to Sir John Pagets definition of a bank in his book „Law of Banking‟ where the learned author sees a bank as „corporation of persons who accept money on current account and collect cheques for customers”9. Notwithstanding the variety of definition, the overriding with regards to the definition of a bank is that in as much as the body is legally recognized as a bank, it is not subject to the provision of the provisions of the money Lenders Act10. Some statutes also helped to define the word „bank‟ in their various interpretative sections .For instance, Section 2 of the Bill of Exchange Act 199011 defines banker as to include a body of persons whether incorporated or not who carry on the business of banking. Similarly Section 2 (1) of the evidence Act12 defines Bank /Banker to mean “any person partnership or company carrying on the business as Banker and also includes any savings bank established under the savings Bank ordinance and also any banking company incorporated under any ordinance hereto, before, or hereafter passed relating to such incorporation.

9

See United Dominion Trust Ltd v. Kirkwood (1966) 2 K.B. 4 See alo Money Lenders Law Cap.7 Laws of Lagos State 11 Cap. B8 L.F.N. 2004 12 Cap. 112 L.F.N. 1990 now Ca. E14 L.F.N. 2004
10

8

Meanwhile, Section 61 of Banking and Other Financial Institution Act13 define the word “bank” as „banks licensed under this decree‟. In the same manner, „banking business‟ is aptly defined thus: The business of receiving deposits on current account, savings account or other similar account, paying or collecting, cheques drawn by or paid in by customer, provision of finance or such other business as the Governor may by order published in the Gazette, designate as banking business14. Banker Most often, the two words „bank‟ and „banker‟ are used interchangeably without a careful meaning of what they stand for. The Black Law Dictionary15 defines it as any person conducting the business of a bank, that is, a person who keeps a bank16. These definitions seem to be a layman definition of a banker in the light of judicial decisions on the definition of the word. Thus, the Supreme Court in Akwale v. R17 held that the word banker refers to a company carrying on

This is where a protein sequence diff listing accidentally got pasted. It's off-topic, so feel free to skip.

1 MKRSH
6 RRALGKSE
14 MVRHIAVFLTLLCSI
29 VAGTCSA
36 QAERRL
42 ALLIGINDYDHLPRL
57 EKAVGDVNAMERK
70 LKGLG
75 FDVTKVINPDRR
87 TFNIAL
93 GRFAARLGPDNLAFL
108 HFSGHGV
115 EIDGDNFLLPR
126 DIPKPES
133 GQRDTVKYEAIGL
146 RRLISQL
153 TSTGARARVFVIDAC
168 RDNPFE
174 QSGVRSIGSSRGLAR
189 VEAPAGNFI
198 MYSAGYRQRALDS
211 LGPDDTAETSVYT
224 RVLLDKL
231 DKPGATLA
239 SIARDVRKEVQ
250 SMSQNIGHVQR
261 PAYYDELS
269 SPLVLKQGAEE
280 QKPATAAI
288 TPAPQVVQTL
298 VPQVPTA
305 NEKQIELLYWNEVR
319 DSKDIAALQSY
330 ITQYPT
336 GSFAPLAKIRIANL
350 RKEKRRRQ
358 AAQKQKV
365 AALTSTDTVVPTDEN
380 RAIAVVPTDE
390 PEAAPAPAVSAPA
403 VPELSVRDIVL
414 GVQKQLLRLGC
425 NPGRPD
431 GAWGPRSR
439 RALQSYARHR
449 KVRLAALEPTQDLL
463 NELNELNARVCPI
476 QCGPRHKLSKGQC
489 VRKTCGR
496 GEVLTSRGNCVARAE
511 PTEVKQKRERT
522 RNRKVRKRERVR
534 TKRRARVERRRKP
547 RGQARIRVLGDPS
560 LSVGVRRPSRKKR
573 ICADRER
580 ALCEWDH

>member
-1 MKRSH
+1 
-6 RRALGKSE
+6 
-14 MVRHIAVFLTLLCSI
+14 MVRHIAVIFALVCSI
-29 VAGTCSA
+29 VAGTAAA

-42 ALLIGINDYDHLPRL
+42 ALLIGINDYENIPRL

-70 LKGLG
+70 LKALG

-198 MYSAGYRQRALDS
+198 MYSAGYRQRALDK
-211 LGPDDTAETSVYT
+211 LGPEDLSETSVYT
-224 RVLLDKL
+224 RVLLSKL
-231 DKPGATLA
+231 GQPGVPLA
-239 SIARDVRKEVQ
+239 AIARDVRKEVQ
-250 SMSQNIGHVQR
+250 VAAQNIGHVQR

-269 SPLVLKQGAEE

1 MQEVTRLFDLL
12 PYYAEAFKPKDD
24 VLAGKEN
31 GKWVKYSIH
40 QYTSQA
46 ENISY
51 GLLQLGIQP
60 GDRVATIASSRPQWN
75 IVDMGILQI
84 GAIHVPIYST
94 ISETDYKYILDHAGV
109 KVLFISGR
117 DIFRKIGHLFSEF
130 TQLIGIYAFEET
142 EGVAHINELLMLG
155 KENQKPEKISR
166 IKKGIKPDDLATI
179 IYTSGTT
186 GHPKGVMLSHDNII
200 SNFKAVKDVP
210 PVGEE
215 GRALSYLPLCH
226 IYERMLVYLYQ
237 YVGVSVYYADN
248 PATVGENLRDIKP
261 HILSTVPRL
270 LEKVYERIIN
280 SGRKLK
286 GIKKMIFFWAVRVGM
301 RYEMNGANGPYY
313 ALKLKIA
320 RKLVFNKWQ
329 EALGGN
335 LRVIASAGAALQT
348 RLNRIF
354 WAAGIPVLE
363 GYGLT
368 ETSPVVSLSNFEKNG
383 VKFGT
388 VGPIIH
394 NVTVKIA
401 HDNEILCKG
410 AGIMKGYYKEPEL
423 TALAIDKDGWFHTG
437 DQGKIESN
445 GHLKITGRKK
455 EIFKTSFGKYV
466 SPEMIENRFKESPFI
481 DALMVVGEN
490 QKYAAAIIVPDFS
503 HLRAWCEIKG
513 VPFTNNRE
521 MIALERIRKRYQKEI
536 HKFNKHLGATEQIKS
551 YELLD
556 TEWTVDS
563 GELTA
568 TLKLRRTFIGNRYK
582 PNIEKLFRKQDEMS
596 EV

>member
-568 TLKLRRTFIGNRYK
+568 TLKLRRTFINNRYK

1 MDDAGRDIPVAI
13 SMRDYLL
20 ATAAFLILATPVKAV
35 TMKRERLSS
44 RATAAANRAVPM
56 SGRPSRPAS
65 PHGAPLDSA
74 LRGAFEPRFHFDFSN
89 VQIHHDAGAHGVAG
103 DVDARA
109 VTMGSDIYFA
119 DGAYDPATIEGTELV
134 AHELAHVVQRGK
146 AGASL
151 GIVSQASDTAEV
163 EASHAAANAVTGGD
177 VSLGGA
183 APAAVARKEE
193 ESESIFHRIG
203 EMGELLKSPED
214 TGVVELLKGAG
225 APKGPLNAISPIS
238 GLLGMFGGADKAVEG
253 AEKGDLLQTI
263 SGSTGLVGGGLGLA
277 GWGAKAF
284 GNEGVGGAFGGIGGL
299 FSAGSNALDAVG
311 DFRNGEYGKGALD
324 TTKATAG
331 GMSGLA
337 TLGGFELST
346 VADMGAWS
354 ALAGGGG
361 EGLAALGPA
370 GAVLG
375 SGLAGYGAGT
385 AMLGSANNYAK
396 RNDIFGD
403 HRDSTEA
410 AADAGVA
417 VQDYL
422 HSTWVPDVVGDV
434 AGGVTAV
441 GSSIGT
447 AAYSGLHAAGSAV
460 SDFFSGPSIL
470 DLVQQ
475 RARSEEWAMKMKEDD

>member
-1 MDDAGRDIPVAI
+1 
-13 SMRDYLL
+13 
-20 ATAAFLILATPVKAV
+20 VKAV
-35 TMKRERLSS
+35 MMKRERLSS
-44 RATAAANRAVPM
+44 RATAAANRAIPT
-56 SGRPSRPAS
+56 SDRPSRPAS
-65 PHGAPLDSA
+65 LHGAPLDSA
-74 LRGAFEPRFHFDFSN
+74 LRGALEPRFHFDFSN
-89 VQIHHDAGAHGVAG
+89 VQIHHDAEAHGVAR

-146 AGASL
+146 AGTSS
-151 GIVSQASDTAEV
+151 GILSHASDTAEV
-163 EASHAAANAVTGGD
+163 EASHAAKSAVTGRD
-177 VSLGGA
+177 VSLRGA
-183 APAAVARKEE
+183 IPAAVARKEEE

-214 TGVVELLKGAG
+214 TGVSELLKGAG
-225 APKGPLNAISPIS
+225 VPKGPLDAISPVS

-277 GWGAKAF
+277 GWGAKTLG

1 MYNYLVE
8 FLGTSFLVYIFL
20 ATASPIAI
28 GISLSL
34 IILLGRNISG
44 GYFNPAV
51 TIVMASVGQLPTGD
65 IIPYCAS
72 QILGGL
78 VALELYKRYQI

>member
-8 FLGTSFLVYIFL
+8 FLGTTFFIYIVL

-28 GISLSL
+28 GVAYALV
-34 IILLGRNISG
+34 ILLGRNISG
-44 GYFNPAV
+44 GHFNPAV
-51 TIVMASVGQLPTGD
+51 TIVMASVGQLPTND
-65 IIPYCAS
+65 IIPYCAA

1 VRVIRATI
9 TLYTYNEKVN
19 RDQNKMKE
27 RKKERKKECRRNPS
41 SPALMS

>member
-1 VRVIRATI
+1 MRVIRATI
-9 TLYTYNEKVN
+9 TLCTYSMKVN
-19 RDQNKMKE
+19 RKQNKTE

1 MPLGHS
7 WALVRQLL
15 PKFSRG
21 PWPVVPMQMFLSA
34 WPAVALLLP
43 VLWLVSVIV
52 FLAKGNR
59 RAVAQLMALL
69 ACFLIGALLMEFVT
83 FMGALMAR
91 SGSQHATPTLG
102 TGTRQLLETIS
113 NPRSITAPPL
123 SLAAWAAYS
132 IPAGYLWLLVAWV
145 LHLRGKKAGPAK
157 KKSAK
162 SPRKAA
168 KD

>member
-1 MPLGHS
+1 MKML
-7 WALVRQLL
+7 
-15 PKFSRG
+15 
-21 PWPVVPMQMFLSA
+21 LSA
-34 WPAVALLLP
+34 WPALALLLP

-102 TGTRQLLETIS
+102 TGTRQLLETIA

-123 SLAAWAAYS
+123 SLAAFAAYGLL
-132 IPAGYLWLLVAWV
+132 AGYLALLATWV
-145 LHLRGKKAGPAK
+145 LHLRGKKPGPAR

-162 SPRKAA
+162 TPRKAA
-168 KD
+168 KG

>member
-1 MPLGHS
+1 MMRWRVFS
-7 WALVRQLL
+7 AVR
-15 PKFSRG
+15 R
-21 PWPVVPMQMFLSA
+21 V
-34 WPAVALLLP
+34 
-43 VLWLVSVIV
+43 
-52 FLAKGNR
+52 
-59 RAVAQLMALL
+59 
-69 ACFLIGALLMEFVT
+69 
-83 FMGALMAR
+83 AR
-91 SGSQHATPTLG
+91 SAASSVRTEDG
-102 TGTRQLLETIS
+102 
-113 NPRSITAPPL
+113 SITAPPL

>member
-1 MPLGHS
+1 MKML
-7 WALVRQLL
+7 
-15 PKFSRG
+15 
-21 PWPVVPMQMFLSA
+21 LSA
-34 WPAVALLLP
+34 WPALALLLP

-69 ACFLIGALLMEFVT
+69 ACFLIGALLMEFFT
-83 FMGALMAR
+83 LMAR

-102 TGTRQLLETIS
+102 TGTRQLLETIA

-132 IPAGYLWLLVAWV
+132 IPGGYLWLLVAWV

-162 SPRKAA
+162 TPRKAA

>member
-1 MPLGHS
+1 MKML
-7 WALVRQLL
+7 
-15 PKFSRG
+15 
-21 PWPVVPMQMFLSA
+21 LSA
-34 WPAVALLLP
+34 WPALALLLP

13 14

Decree No 25 1991 now Cap. B3 L.F.N. 2004 Ibid; See Ojikutu v. Agbomagbe Bank & 2Ors (1966) 2 ANLR 44 15 th 7 Edition 16 See Oxford African Encyclopedia for Schools and Colleges; (1974), Oxford University Press at p.76 where banks is defined as “organizations that handle people‟s money 17 R v. Akwale (1963) 1All NLR 193; Federal Mortgage Bank of Nigeria v. NDIC (1999) 2 NWLR (Pt. 591) 333 at 362-363